Numerous animal species are used by humans as pets, labour animals, food (including meat, milk, and eggs), materials (including leather and wool), and transportation. Many land and sea creatures have been hunted for sport, along with dogs and raptor birds.

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Chordata

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Amphibia

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CAUDATA

A list of the order’s species Caudata
A group of amphibians known as salamanders are distinguished by their lizard-like appearance, which includes a thin body, a blunt snout, short limbs that extend outward at a right angle. The order Urodela comprises all ten known salamander families. The variety of salanders is highest in eastern North America, and the majority of species are found there, along with a few in the Neotropics.

Salamanders initially resembled contemporary members of the Cryptobronchoidea until they split from other amphibians throughout the Middle to Late Permian. Symplesiomorphy, the common preservation of their original tetrapod body plan, is what gives them their likeness to lizards, although they are not as similar to them as They are equally related to lizards and mammals. Within Batrachia, frogs and toads are their nearest cousins. The earliest salamander fossils, which date to the Middle Jurassic era, or around 164 million years ago, have been discovered in geological layers in China and Kazakhstan.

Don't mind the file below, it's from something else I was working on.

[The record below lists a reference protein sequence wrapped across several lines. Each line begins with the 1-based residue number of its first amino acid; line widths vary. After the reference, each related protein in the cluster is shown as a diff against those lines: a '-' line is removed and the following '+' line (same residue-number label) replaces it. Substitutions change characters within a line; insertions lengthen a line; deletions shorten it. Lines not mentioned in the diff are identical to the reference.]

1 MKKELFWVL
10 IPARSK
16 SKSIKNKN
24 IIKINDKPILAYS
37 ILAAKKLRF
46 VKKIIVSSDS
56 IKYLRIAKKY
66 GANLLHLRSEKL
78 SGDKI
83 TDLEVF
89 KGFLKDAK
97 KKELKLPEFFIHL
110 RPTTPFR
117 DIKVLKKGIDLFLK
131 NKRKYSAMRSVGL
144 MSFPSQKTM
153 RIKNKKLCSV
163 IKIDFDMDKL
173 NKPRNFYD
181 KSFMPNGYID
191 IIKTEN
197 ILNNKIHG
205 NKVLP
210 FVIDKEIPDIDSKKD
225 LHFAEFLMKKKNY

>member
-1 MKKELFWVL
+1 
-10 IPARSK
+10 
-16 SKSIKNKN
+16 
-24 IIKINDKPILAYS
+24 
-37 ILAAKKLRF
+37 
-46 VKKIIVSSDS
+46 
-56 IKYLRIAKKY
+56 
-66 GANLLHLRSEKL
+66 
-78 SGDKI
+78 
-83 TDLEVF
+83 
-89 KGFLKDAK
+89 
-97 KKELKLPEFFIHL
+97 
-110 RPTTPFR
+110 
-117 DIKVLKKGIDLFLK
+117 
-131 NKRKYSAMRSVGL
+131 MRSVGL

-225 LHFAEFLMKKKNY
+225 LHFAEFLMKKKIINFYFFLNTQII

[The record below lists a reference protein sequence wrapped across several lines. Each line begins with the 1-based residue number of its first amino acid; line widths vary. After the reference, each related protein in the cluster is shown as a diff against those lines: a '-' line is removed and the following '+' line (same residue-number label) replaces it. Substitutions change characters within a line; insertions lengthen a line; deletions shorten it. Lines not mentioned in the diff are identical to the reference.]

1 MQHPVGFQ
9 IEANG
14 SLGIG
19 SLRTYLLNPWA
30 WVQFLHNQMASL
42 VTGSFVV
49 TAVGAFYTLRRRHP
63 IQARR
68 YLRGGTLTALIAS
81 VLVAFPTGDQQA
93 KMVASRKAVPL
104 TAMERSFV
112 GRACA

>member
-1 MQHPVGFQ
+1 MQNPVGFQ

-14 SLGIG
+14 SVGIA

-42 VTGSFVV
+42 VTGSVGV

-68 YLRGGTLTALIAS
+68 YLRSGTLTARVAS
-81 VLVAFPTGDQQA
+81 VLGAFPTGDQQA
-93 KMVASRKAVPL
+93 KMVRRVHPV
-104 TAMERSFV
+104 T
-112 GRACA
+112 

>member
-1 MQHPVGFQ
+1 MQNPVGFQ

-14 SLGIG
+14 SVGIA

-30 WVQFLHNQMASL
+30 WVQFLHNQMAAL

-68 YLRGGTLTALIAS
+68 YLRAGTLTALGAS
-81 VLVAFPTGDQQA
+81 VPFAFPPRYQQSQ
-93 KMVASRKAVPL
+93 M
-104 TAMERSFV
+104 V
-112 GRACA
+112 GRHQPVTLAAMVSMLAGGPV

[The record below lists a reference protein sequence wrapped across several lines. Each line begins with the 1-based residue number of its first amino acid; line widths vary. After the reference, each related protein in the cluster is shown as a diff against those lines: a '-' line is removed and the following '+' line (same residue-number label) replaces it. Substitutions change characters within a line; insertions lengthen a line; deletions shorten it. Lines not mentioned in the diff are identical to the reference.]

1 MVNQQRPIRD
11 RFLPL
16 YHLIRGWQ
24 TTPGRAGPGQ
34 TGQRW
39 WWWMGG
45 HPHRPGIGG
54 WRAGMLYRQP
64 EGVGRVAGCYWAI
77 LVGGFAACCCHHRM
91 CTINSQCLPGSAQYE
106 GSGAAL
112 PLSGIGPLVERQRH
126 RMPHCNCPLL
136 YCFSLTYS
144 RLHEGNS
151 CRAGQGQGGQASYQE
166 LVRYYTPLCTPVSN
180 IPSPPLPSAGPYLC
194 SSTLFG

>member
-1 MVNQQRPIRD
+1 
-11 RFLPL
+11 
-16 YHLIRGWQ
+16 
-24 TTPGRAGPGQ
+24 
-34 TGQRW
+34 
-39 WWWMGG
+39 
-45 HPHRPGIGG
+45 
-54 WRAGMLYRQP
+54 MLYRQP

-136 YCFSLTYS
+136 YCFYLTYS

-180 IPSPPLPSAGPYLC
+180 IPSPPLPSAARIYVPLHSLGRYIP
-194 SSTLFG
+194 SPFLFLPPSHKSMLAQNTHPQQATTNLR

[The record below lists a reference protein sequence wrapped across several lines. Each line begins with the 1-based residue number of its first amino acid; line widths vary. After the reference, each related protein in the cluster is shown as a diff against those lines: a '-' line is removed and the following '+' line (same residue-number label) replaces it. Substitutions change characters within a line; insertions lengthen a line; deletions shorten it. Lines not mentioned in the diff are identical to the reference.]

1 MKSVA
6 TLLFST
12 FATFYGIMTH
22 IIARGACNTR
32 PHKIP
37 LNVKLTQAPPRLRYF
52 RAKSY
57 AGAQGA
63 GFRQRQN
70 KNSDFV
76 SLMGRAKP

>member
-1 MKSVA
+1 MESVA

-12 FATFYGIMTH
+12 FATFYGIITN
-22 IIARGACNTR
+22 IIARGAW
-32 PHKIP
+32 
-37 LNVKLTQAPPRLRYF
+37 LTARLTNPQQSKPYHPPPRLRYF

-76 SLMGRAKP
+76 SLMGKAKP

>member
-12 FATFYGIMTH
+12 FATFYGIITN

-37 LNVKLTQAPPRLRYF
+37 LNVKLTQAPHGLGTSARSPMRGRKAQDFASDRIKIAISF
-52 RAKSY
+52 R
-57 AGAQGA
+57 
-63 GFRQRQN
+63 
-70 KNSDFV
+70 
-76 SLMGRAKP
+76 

Only the Holarctic and Neotropics are home to salamanders; they are not found in the Mediterranean basin, the Himalayas, or South America south of the Amazon basin. The most northern species in North America include Ambystoma laterale, Labrador, and Taricha granulosa, while the northernmost Asian species, Salamandrella keyserlingii, is found in the Siberian larch woods of Sakha. They do not reach north of the Arctic tree line. The north is not reached. The Panhandle of Alaska. Up until Bolitoglossa, they were only distributed throughout the Laurasian continent Around the start of the Early Miocene, some 23 million years ago, colonised South America from Central America. The finding of Palaeoplethodon hispaniolae, a creature encased in amber in the Dominican Republic, provides more evidence that they also resided on Caribbean islands during the early Miocene. The Mergan Fossil Site in Australia, however, has revealed potential salamander remains, which constitute the sole salamander known from the region.